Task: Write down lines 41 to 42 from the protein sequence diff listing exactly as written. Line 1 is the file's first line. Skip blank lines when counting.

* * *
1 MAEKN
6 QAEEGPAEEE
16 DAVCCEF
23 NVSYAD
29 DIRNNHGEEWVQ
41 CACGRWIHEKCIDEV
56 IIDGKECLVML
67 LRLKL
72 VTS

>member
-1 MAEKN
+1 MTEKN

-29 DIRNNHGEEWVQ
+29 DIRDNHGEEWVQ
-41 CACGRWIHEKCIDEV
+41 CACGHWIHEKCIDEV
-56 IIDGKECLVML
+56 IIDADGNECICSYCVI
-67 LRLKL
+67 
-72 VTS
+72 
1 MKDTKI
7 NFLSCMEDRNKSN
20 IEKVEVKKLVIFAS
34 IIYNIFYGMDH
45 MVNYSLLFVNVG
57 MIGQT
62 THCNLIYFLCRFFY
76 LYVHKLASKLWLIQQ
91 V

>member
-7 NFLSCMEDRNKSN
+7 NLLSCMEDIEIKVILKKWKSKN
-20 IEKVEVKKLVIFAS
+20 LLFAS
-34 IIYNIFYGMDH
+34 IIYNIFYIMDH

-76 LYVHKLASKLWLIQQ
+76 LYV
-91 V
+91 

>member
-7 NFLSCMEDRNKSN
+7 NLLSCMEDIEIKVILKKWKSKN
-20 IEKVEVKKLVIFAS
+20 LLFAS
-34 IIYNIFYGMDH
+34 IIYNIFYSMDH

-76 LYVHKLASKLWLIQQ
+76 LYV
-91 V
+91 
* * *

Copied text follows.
-91 V
+91 